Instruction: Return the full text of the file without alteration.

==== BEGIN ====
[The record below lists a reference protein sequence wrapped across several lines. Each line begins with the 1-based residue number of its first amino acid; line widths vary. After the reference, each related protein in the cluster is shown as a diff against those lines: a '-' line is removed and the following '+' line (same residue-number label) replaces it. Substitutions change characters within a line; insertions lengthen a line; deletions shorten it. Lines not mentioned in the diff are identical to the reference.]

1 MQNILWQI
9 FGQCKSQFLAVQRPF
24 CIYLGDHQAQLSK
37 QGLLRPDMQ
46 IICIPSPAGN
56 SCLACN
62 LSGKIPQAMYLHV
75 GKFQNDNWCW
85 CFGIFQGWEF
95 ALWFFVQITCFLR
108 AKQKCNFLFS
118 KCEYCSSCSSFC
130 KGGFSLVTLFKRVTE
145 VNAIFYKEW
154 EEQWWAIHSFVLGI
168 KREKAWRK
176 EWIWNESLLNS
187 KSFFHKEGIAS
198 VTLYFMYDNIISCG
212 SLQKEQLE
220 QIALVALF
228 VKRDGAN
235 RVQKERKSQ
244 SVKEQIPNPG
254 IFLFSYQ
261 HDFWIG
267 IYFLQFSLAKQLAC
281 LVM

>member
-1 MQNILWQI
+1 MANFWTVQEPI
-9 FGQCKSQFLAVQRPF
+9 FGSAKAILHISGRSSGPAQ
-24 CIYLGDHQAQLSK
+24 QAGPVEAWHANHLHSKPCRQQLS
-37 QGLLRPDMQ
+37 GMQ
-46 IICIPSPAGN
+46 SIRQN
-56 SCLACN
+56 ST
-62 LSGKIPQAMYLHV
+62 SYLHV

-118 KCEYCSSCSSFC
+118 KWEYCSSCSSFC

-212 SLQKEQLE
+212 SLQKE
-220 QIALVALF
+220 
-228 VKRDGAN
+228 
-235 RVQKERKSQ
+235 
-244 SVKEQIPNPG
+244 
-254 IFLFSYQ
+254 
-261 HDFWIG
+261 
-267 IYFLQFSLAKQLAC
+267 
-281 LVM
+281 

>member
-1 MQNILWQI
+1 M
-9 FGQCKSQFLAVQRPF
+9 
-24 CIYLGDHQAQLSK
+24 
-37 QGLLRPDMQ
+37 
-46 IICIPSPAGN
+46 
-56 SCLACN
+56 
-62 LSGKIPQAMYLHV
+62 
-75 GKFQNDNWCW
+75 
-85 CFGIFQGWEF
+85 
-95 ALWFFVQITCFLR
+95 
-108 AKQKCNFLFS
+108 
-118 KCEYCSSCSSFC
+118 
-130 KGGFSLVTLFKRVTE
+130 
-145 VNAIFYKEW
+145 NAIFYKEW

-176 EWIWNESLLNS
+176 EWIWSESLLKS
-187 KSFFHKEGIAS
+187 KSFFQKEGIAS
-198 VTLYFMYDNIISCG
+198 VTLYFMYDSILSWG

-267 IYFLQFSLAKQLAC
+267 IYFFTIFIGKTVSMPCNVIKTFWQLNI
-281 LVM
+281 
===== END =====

[The record below lists a reference protein sequence wrapped across several lines. Each line begins with the 1-based residue number of its first amino acid; line widths vary. After the reference, each related protein in the cluster is shown as a diff against those lines: a '-' line is removed and the following '+' line (same residue-number label) replaces it. Substitutions change characters within a line; insertions lengthen a line; deletions shorten it. Lines not mentioned in the diff are identical to the reference.]

1 MQNILWQI
9 FGQCKSQFLAVQRPF
24 CIYLGDHQAQLSK
37 QGLLRPDMQ
46 IICIPSPAGN
56 SCLACN
62 LSGKIPQAMYLHV
75 GKFQNDNWCW
85 CFGIFQGWEF
95 ALWFFVQITCFLR
108 AKQKCNFLFS
118 KCEYCSSCSSFC
130 KGGFSLVTLFKRVTE
145 VNAIFYKEW
154 EEQWWAIHSFVLGI
168 KREKAWRK
176 EWIWNESLLNS
187 KSFFHKEGIAS
198 VTLYFMYDNIISCG
212 SLQKEQLE
220 QIALVALF
228 VKRDGAN
235 RVQKERKSQ
244 SVKEQIPNPG
254 IFLFSYQ
261 HDFWIG
267 IYFLQFSLAKQLAC
281 LVM

>member
-1 MQNILWQI
+1 MANFWTVQEPI
-9 FGQCKSQFLAVQRPF
+9 FGSAKAILHISGRSSGPAQ
-24 CIYLGDHQAQLSK
+24 QAGPVEAWHANHLHSKPCRQQLS
-37 QGLLRPDMQ
+37 GMQ
-46 IICIPSPAGN
+46 SIRQN
-56 SCLACN
+56 ST
-62 LSGKIPQAMYLHV
+62 SYLHV

-118 KCEYCSSCSSFC
+118 KWEYCSSCSSFC

-212 SLQKEQLE
+212 SLQKE
-220 QIALVALF
+220 
-228 VKRDGAN
+228 
-235 RVQKERKSQ
+235 
-244 SVKEQIPNPG
+244 
-254 IFLFSYQ
+254 
-261 HDFWIG
+261 
-267 IYFLQFSLAKQLAC
+267 
-281 LVM
+281 

>member
-1 MQNILWQI
+1 M
-9 FGQCKSQFLAVQRPF
+9 
-24 CIYLGDHQAQLSK
+24 
-37 QGLLRPDMQ
+37 
-46 IICIPSPAGN
+46 
-56 SCLACN
+56 
-62 LSGKIPQAMYLHV
+62 
-75 GKFQNDNWCW
+75 
-85 CFGIFQGWEF
+85 
-95 ALWFFVQITCFLR
+95 
-108 AKQKCNFLFS
+108 
-118 KCEYCSSCSSFC
+118 
-130 KGGFSLVTLFKRVTE
+130 
-145 VNAIFYKEW
+145 NAIFYKEW

-176 EWIWNESLLNS
+176 EWIWSESLLKS
-187 KSFFHKEGIAS
+187 KSFFQKEGIAS
-198 VTLYFMYDNIISCG
+198 VTLYFMYDSILSWG

-267 IYFLQFSLAKQLAC
+267 IYFFTIFIGKTVSMPCNVIKTFWQLNI
-281 LVM
+281 